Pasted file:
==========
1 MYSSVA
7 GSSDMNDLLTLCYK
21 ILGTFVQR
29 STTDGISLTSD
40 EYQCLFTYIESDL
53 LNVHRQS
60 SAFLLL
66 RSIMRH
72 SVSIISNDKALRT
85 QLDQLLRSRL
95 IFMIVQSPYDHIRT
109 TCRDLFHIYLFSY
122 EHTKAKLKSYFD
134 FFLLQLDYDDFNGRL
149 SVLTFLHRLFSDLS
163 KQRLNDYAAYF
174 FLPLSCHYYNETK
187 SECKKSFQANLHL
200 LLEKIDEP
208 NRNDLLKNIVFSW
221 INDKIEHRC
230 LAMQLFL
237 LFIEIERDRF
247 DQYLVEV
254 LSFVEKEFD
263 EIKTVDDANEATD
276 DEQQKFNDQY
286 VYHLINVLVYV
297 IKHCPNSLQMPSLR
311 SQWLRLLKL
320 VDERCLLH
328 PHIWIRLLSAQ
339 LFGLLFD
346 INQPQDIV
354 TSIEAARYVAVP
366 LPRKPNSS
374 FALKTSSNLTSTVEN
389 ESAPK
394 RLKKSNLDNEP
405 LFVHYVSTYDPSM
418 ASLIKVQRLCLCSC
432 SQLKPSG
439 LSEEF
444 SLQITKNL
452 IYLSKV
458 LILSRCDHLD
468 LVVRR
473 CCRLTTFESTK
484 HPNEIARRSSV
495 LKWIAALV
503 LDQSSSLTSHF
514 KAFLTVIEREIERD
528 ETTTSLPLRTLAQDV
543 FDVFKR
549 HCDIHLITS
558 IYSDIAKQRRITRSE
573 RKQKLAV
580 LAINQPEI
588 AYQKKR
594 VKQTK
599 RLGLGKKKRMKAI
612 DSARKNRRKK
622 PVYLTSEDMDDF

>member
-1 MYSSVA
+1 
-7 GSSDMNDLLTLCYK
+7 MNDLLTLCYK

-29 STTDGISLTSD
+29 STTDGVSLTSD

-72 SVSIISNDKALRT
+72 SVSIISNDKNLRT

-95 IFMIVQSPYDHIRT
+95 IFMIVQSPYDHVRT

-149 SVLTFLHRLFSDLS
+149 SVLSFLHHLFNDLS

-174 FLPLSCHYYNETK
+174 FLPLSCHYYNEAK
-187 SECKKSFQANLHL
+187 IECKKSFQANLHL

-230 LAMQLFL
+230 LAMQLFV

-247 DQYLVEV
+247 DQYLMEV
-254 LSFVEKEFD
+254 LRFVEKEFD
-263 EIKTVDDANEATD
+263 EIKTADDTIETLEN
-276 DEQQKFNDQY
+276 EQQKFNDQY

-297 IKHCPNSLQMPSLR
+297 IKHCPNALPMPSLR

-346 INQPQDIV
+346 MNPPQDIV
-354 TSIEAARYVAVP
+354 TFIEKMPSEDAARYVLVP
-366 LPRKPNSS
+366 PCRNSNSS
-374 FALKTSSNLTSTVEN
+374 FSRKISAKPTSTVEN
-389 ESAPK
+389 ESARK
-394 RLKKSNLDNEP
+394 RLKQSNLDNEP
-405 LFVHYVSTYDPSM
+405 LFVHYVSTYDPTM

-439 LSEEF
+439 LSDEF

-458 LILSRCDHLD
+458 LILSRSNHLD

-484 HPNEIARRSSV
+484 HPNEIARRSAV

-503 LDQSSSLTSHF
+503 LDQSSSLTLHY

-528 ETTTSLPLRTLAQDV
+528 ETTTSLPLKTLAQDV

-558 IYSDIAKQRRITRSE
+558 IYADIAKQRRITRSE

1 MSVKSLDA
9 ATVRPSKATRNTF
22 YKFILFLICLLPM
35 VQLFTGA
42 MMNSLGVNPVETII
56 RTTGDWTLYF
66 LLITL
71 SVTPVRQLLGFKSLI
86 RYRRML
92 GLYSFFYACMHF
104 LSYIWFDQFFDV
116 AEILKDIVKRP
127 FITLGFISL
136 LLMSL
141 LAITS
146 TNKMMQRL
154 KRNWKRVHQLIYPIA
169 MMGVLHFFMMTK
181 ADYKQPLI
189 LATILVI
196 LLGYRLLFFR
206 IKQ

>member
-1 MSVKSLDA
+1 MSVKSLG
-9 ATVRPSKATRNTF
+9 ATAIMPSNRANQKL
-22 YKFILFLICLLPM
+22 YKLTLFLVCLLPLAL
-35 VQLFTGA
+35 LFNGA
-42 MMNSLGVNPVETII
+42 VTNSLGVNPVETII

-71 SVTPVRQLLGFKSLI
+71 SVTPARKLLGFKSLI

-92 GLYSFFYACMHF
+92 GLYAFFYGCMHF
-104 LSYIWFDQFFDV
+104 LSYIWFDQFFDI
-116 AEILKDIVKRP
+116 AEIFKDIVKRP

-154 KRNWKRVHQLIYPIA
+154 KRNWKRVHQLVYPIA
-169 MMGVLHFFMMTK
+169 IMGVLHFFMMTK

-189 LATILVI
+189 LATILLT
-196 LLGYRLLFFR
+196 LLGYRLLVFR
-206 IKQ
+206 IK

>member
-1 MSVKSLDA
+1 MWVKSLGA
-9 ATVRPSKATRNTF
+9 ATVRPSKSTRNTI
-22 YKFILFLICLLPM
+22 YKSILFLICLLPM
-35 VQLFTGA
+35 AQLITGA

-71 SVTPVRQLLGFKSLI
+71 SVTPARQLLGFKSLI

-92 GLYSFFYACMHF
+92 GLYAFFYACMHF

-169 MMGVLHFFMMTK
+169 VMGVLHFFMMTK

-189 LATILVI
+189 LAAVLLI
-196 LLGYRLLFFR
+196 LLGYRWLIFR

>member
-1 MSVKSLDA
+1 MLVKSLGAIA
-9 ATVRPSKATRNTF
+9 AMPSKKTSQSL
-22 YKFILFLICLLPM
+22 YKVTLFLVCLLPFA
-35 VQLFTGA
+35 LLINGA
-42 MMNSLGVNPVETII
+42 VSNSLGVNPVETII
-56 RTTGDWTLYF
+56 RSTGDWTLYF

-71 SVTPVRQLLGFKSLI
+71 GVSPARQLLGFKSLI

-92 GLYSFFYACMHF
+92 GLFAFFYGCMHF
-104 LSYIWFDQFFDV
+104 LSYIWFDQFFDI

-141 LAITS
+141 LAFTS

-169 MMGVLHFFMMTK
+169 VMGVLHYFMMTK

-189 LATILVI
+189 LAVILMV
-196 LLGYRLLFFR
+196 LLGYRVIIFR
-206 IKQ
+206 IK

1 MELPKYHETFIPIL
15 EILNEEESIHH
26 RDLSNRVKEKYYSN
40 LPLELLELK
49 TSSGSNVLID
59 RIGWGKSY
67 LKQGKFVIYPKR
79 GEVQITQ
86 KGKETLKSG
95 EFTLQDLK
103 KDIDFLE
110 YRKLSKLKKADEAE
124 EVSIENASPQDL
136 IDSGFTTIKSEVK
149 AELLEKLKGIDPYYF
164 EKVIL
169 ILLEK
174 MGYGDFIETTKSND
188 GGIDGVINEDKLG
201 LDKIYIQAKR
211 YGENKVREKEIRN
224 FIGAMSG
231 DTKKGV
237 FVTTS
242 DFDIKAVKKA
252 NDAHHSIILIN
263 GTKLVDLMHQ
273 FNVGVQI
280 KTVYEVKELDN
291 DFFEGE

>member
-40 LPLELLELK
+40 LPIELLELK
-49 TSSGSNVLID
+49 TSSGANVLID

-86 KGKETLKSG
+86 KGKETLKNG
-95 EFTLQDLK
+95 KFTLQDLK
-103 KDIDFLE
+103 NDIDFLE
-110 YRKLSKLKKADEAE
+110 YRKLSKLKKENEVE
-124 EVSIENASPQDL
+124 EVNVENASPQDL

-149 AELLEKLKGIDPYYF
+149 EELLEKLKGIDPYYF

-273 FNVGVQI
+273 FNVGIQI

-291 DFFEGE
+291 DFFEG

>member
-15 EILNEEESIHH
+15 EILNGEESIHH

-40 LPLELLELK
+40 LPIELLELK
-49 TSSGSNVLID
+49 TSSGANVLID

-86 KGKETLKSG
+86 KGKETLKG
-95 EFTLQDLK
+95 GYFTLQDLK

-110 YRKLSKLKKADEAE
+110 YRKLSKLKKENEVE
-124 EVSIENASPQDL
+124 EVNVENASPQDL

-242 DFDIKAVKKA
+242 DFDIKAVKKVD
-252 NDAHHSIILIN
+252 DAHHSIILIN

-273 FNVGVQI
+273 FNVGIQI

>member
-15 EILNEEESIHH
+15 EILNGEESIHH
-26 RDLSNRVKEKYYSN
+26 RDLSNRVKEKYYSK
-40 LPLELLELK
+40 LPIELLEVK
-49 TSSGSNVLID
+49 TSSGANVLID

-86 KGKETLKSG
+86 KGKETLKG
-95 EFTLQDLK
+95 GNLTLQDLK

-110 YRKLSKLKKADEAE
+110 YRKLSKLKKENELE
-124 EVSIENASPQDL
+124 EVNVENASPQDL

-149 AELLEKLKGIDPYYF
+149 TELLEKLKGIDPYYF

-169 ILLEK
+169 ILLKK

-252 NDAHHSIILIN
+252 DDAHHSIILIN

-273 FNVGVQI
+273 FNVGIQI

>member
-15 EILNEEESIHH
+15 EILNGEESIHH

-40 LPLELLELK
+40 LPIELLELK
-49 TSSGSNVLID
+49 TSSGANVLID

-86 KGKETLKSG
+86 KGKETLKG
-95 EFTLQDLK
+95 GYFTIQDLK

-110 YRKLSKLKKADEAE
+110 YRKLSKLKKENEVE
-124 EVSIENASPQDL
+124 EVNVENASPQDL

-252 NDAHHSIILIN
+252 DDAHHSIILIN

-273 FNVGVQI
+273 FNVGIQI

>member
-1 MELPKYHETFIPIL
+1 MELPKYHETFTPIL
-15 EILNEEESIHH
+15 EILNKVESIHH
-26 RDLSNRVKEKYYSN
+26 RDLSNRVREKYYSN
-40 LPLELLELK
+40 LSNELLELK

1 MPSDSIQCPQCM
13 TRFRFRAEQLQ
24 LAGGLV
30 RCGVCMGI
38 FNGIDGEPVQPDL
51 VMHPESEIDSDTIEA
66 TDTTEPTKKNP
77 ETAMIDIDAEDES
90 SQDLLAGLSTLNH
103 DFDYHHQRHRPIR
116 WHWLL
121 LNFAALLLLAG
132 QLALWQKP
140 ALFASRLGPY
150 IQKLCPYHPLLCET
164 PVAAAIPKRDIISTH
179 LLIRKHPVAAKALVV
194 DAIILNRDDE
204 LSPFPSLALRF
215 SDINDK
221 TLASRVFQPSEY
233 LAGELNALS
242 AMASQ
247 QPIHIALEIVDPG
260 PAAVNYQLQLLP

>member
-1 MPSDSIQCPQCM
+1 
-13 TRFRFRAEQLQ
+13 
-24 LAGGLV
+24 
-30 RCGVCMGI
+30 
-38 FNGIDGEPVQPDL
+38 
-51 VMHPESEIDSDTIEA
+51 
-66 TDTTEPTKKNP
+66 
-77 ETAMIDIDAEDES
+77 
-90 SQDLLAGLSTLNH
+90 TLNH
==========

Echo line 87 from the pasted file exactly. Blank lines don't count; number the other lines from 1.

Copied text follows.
-263 EIKTVDDANEATD